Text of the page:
GIRL ON THE THIRD FLOOR is a 2019 horror film that’s been on video for a while and recently showed up on Netflix. It stars Phil Brooks (RABID), better known under his pro-wrestling name CM Punk, but it’s not a movie designed to star a muscleman, and not released under the prestigious WWE Films banner. That might be because they don’t do as many wrestler-based movies anymore, or because he’s a mixed martial artist now, or because he left WWE on bad terms saying he would never work with them again and accused their doctors of malpractice on a podcast and was subject of a defamation lawsuit for it and won. Could be any of those reasons that he had to go out and book a normal acting role.
To be honest I had to look that stuff up, I don’t know much about him. I didn’t even know that he looks like Jon Hamm. He slimmed down to regular-muscular-guy size as opposed to wrestler size, but doesn’t hide that he’s covered in tattoos. His character Don Koch is an ex-lawyer infamous for ripping off his clients, but doesn’t fit your preconceived notions of somebody like that since he’s got the ink and listens to Neurosis and stuff. That helped me not hate him as he tries to start over in the Chicago suburbs.
That’s where he’s just starting renovating a rundown house, his pregnant wife Liz (Trieste Kelly Dunn, LITTLE CHICAGO, Banshee) periodically checking in on Facetime. He’s alone with his dog, some power tools, some personal demons, and maybe some supernatural entities. At least that’s my interpretation of the various goos dripping from outlets, lightbulbs and holes in the walls.
There’s more than a little mother! in this surreal living-house stuff, but it feels less like a fever dream and more like a ghost story. And Aranofsky probly wouldn’t go for the grossout of Don’s dog immediately running upstairs and licking at a puddle seemingly too large to possibly be associated with the used condom in the middle of it. This house has been left in poor condition, is my point. And for some reason Don doesn’t ever seem to put on gloves when he cleans it up.
A neighbor comes by to say hello: spunky pastor Ellie (Karen Woditsch, 1 episode Chicago P.D.) from the Presbyterian church across the street. She’s a cool, open-minded pastor who brings a bottle of bourbon to share.
The troubled histories of the house and his life are revealed to us a little bit at a time. The place used to be a brothel. In a weird encounter at an empty diner/bowling alley, an old bartender (Marshall Bean) warns him that the house is bad news for straight men. H doesn’t give any indication what that means.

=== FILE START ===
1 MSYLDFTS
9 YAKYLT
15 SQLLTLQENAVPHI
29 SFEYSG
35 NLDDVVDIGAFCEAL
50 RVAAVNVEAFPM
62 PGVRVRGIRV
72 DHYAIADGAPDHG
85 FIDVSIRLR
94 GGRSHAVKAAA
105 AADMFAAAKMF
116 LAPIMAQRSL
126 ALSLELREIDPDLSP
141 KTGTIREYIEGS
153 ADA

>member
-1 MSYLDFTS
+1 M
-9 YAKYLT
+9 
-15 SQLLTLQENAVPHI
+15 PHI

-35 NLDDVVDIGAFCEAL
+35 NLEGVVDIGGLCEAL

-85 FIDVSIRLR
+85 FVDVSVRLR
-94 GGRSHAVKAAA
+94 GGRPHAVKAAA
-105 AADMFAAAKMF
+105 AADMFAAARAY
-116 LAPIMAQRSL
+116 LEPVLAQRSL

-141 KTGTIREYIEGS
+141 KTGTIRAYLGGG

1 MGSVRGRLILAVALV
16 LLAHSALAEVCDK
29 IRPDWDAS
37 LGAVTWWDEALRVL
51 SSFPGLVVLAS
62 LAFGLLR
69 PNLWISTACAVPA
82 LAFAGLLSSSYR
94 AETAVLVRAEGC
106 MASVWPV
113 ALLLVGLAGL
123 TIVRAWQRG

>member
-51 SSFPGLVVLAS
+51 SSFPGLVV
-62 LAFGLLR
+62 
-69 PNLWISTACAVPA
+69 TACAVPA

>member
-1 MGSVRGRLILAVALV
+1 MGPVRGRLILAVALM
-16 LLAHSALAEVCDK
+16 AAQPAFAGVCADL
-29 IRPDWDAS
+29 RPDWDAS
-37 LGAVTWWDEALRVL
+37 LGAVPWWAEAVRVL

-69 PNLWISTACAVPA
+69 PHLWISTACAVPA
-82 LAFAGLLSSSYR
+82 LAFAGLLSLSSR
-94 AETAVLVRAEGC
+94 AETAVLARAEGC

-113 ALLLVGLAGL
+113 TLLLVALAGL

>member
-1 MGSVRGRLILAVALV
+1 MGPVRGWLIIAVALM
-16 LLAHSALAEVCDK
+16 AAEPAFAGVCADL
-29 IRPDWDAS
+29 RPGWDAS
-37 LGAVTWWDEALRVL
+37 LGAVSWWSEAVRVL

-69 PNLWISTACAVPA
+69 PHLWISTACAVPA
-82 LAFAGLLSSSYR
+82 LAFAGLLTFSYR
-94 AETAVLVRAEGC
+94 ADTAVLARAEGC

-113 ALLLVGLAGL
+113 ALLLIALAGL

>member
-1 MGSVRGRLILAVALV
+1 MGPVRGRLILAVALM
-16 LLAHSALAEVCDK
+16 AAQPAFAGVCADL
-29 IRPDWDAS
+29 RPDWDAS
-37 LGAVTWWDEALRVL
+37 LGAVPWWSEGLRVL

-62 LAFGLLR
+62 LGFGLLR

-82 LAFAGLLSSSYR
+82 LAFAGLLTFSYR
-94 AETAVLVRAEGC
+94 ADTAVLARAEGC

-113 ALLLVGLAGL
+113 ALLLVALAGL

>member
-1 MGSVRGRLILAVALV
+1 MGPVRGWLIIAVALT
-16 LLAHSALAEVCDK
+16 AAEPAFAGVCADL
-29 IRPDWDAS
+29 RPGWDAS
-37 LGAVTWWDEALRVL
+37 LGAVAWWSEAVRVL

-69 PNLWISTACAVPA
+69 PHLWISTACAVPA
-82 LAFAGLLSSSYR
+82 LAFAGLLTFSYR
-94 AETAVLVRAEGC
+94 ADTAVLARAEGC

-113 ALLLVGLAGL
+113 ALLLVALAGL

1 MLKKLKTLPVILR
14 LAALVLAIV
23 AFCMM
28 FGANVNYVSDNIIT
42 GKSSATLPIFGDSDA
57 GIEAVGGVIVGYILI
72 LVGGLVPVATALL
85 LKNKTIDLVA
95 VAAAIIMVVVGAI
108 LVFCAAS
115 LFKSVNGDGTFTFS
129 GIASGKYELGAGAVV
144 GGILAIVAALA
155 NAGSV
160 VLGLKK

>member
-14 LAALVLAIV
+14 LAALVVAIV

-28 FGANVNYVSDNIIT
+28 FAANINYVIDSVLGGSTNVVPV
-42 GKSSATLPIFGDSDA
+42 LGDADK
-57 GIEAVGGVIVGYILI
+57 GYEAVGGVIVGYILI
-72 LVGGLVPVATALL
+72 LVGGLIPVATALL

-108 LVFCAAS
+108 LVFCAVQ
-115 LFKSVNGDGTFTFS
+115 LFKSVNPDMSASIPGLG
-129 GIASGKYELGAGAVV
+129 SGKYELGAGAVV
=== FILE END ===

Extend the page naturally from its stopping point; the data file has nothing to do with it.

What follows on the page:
I like when Liz notices a beer bottle behind him on a call and he tells her there’s junk all over the house and she has to trust him. That’s when we put it together that he’s supposed to be abstaining. He doesn’t seem out of control, but we’ve seen him have a few drinks and now he’s lying about it.
It gets more troubling when he has a one-night stand with young neighbor Sarah (Sarah Brooks, Chicago Med). She’s very clearly trying to get with him and he doesn’t know he’s in a horror movie so he’s just trying to balance how hot she is versus his commitment to his wife. He’s not considering that anybody acting like that is definitely one of those sexy ghosts you gotta look out for.
It turns a little FATAL ATTRACTIONy when Sarah keeps showing up even though he tells her not to. And you’re not totally sure what’s up with Sarah, because she did somehow have sex with him, and she wears different outfits and stuff. I did consider the possibility that she’s not a ghost – that this is a haunted bordello and also, separately, he has an erotic thriller type stalker. That would definitely qualify as bad news for straight men.
Don’s upstanding buddy Milo (Travis Delgado, 1 episode Chicago Fire, 3 episodes Chicago P.D.) comes to help with the renovation and check up on him. Don takes him to the bar and he promises not to snitch, citing Bro Code. But I was impressed by what he does after seeing Don threaten Sarah and finding out about the affair. Don is all it was just one time, it’s over, it’s fine, don’t worry about it but Milo says that Liz is his friend, how can he look her in the eye while keeping this a secret?